Submitting crayfish for lab examination
If you have sick or dying crayfish that need to be submitted for examination and diagnosis by a pathologist, follow the instructions listed below.
- Select 6 or more sick crayfish typical of the problem. Similar samples will be needed from each pond or several ponds are affected.
- You may send live crayfish or preserved crayfish.
How to send live crayfish
- Crayfish should be sent in an aquaculture-standard coolite box. Keep crayfish cool and damp at all times. Use rolled-up newspapers or mesh onion bags as packing material in the coolite box to cushion the crayfish and to soak up any excess water.
- Place a sealed ice container or frozen gel pack at the base of the box. Wrap the coolant in some of the packing material to prevent crayfish coming into direct contact with the coolant.
- Place the crayfish in the box and tape the lid securely in place.
- Fill out a specimen advice sheet (PDF, 630KB) and tape it to the top of the box.
- Organise transportation to the laboratory, with minimal transit time.
- Contact the laboratory and advise them how and when the crayfish are coming.
How to prepare preserved crayfish
Use only live, sick crayfish for preservation.
Davidson's solution is the preferred preservative for preserving crayfish. However, if not available, 10% buffered neutral formalin may be used.
- Glacial acetic acid 115mL
- Formalin (37–40% w/v formaldehyde solution) 220mL
- 95% ethyl alcohol (ethanol) 330mL
- Tap or distilled water 335mL
If there will be a long delay in sending the preserved crayfish to the laboratory, replace the Davidson's solution with 50% ethyl alcohol (ethanol) after 24–72 hours.
10% buffered neutral formalin
- Formalin (37–40% w/v formaldehyde solution) 100mL
- Distilled or tap water 900mL
- Disodium hydrogen phosphate 6.5g
- Sodium dihydrogen phosphate 4.5g
Crayfish specimens may be held in 10% buffered neutral formalin indefinitely.
Always wear gloves and protective eye wear when handling preservatives.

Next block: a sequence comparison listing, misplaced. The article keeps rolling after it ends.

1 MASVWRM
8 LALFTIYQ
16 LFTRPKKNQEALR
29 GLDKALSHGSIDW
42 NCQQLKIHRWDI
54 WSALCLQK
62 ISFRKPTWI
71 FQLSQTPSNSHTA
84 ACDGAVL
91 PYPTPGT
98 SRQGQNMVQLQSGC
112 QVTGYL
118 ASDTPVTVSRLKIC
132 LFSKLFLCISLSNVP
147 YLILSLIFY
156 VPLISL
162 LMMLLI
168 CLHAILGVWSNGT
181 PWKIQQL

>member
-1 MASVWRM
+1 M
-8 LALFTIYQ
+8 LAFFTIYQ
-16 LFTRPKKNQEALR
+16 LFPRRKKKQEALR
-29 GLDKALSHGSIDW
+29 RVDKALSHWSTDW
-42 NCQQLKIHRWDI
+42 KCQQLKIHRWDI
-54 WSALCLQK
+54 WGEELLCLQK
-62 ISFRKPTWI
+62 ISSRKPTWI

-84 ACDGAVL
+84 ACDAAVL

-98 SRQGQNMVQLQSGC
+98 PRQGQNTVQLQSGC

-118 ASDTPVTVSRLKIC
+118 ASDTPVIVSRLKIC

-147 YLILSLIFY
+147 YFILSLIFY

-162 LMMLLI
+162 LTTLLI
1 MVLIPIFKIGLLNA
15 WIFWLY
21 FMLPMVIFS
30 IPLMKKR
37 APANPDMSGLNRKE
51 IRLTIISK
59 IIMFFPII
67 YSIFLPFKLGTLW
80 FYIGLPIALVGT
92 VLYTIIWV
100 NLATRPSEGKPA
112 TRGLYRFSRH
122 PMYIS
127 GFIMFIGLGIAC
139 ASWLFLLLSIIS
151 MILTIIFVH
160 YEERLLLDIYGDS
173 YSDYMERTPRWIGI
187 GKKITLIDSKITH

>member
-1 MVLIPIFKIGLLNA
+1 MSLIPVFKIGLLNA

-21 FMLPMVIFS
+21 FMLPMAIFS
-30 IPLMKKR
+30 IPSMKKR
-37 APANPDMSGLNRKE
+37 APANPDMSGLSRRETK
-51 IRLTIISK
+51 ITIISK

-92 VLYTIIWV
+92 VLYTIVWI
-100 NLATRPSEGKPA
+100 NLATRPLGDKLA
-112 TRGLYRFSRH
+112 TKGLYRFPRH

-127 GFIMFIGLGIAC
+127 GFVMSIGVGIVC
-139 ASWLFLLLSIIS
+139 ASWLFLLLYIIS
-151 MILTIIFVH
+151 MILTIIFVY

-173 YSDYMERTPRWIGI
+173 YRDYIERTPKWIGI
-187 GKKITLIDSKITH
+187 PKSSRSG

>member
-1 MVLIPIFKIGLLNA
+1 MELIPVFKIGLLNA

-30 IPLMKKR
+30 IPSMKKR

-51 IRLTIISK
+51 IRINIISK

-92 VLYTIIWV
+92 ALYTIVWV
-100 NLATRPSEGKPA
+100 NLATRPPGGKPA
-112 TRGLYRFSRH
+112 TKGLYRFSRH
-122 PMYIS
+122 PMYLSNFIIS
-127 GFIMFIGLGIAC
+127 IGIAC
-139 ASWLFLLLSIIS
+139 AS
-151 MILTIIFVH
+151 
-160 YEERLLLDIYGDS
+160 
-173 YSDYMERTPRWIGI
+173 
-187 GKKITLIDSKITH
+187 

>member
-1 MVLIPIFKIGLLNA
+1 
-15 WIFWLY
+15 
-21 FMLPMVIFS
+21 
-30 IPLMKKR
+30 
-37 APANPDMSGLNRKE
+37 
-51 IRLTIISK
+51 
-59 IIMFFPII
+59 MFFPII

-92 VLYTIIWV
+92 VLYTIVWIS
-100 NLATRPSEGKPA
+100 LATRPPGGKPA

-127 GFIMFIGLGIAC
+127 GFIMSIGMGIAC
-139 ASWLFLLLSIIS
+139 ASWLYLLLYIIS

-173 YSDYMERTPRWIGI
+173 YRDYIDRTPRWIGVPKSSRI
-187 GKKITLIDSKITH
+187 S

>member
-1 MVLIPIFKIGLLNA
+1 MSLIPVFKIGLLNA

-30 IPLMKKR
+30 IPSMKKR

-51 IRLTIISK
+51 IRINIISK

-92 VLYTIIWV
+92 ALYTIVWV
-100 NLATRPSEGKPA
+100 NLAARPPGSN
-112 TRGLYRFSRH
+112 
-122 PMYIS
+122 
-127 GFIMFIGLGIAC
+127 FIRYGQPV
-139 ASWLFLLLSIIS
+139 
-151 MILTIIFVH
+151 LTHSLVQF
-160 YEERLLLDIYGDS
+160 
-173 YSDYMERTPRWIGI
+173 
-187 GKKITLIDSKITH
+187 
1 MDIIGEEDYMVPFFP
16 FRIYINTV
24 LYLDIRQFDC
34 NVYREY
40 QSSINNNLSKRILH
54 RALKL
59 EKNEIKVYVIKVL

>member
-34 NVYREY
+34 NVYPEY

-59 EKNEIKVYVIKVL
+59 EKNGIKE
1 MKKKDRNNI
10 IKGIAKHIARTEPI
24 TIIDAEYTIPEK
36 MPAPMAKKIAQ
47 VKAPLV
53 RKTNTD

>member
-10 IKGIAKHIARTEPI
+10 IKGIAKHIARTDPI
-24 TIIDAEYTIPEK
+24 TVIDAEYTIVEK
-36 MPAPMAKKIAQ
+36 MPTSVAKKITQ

How to send preserved crayfish
Use the following steps:
- Place freshwater crayfish in a cool room at below 4°C until it is insensible. A crayfish is insensible when the abdomen and tail can be easily extended or manipulated and the outer mouth parts can be moved without resistance.
- Marine crayfish should be placed into an iced saltwater slurry at 1°C, made up of 1 part ice, 3 parts saltwater for a minimum of 20 minutes or until insensible.
- The crayfish should be humanely killed by rapidly destroying the nerve centres. This is done by cutting through the centre line of the head and tail (splitting) (Figures D and E).
- For crayfish over 30mm long, use a syringe and a 21-gauge needle to inject the preservative (preferably Davidson's solution) into the crayfish to preserve it. Inject 1–2mL fixative into the head (Figure A) and 1–2mL into the tail (Figure B). Cut off the head (Figure C). Cut out a segment of tail (Figure F). Place all these pieces into the preservative.
- For crayfish 10–30mm long, place the whole crayfish into the fixative solution.
- Make sure there is 10 times the volume of fixative for each volume of tissue.
- When sending preserved material to the laboratory, pour off the preservative. Place a piece of paper towelling or cloth around the crayfish specimens to keep them moist and to absorb any free preservative.
- Place crayfish specimens into a plastic bag, remove excess air and seal with heavy packing tape. There should be no free fluid in the bag. Place the bag and crayfish specimens into a second plastic bag, remove excess air and seal with heavy packing tape. There should be no smell of preservative from the package.
- Label each bag if more than 1 lot of crayfish specimens is to be sent in the same box.
- Place labelled bags containing the crayfish specimens into a strong cardboard or aquaculture-standard coolite box. Add packing to prevent crayfish specimens being damaged during transport.
- Complete the specimen advice sheet (PDF, 630KB), place it in an envelope and attach it to the exterior of the box containing the crayfish specimens.
- Contact the relevant Aquatic Pathologist or Veterinary Officer before sending samples to the appropriate laboratory, as listed below.
Contact the Duty Pathologist before sending samples.
Routine aquatic animal samples
Submit routine aquatic animal samples for testing to:
Biosecurity Sciences Laboratory (BSL)
Health and Food Sciences Precinct
Specimen receipt (Loading Dock 12)
39 Kessels Road
COOPERS PLAINS QLD 4108
Phone: (07) 3708 8762 (Aquatic Pathologist – submission enquiries)
Fax: (07) 3708 8861
If you need further assistance, please contact our Customer Service Centre.